5 out of 5 Stars!
Unfortunately, I discovered After Forever, a female-fronted Symphonic Metal band from the Netherlands, way too late. Indeed, the group announced its break-up a few weeks after I purchased this particular album, which completely blew me away, and also introduced me to the genre of female-led groups that often used operatic falsetto vocals, thus sending me on a desperate quest to hunt for similar-sounding bands. I like to think that had I not stumbled upon (and taken a chance on) this release, I might have never subsequently discovered Nightwish, Within Temptation, Edenbridge, Leaves’ Eyes, Silentium, and numerous other artists of this nature.
Anyway, upon first listen, I fell in love with the extraordinary singer Floor Jansen, who would go on to form another exciting band (ReVamp) and is now the singer in Nightwish. Although after absorbing this album for several weeks, I started digging into After Forever’s back catalogue and eventually decided that none of the group’s earlier albums tops this final, stellar, and self-titled release, yet each deserves a listen since Floor KILLS on each and every album.
Here, the band offers a seemingly perfect combination of bombastic Symphonic Metal, barreling Power Metal, with even a burst of Progressive Metal, thanks to the intricate instrumentation and song arrangements. “Discord” opens the album with a mighty bang, with Joost van den Broek’s keyboards layered and grand, and Sander Gommans’s and Bas Maas’s guitars brutal and beastly. Bassist Luuk van Gerven and drummer André Borgman unleash their own furious backing, their musical foundation substantial and rigorous. And although the band includes some “growling” vocals on occasion (typically an aspect that often ruins many albums of this nature for me), I can tolerate them here since they are not dominant within the mix, allowing Jansen’s wide-ranging and pristine leads to shine through and impress.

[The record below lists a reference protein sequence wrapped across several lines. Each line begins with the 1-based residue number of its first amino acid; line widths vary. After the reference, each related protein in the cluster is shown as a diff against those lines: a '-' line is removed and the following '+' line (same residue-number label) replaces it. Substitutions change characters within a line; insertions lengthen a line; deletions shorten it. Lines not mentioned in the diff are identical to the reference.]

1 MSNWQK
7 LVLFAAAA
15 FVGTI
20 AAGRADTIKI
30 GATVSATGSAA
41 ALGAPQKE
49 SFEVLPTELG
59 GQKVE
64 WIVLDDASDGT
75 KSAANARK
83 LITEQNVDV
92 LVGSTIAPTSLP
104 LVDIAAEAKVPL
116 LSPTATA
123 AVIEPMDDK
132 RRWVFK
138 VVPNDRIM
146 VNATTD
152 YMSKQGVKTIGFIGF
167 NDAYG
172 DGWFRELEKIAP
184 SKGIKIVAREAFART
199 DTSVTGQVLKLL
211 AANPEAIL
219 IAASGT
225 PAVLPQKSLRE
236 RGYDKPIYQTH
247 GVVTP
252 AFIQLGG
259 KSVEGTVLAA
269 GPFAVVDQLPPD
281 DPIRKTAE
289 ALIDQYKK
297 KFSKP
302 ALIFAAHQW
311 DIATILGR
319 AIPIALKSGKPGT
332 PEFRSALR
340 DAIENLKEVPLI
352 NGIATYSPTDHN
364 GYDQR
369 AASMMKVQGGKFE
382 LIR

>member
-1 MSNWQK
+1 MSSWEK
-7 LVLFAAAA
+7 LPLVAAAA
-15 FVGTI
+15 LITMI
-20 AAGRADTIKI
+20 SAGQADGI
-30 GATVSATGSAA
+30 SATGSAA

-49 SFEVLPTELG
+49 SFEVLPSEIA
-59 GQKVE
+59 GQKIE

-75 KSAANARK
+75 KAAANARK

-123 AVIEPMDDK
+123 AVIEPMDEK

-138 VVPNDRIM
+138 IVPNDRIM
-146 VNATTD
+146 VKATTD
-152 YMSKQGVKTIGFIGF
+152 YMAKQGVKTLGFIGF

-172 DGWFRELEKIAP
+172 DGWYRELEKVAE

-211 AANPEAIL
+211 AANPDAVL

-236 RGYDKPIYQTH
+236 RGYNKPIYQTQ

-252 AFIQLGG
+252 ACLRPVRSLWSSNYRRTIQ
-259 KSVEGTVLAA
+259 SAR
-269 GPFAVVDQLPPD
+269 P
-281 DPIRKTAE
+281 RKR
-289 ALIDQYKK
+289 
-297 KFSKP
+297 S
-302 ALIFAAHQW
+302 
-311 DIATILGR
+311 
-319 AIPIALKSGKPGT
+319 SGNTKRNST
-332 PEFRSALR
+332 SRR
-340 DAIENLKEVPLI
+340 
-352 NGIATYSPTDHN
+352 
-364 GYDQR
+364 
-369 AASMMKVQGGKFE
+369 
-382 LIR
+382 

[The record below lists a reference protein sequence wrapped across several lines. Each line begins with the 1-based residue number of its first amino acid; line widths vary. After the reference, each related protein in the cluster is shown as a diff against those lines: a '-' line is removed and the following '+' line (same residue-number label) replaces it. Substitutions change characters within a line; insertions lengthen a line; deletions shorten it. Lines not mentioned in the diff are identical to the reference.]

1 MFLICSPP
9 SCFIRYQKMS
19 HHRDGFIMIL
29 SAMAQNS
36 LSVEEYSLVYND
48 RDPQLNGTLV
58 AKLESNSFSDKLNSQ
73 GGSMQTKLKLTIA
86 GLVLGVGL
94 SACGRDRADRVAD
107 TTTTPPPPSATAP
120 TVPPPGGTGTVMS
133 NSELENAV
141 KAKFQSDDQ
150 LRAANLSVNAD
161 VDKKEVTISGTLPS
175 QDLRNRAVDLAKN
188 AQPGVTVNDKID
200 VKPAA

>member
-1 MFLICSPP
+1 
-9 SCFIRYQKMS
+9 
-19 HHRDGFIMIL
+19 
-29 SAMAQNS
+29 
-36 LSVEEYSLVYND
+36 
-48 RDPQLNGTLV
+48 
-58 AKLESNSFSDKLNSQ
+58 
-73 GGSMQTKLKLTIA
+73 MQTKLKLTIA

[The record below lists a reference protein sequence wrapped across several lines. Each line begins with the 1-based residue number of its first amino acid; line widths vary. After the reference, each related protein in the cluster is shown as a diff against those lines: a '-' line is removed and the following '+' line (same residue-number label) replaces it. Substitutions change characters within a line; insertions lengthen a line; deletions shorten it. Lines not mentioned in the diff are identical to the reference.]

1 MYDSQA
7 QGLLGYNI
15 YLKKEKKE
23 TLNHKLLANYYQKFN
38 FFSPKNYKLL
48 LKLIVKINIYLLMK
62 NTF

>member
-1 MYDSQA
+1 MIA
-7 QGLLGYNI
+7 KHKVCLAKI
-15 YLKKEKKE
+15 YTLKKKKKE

Although the album contains plenty of other tunes to match the alluring fury of “Discord”—for instance, “Transitory,” “Who I Am,” “Withering Time,” “Evoke,” “De-Energized” and “Equally Destructive”—other songs follow different paths, offering up diversity. The ballads “Cry You a Smile” and “Empty Memories” offer lighter moments, allow breathing space for the listener from the high-voltage moments, and also thrust Jansen’s soaring and emotional vocals to the forefront. On the other hand, the eleven-minute “Dreamflight,” the album’s longest and most adventurous track, is a full-out foray into Progressive Metal—the myriad segments and divergent passages, not to mention the wide array of instrumentation, shines a fierce spotlight on the band’s formidable orchestrational skills. And then, my favorite track, the luscious and upbeat “Energize Me,” has a breathtaking chorus that repeated in my head for weeks on end, showing that After Forever also had a talent for writing memorable songs.
Overall, the album blazes with a luxuriant beauty that most female-led Symphonic Metal/Gothic Metal acts would kill to possess. About the only band I subsequently discovered that could, in my opinion, occasionally match the sheer nuclear grandiloquence of this material is (ironically enough, considering Jansen’s future) Nightwish, but even that group has never delivered a collection of tracks with such consistent vigor and majesty as this.
Regardless, Floor Jansen has me as a lifelong fan, and this swansong release by After Forever is one album I have never removed from my I-Phone since purchasing it all those years ago. Five Stars all the way!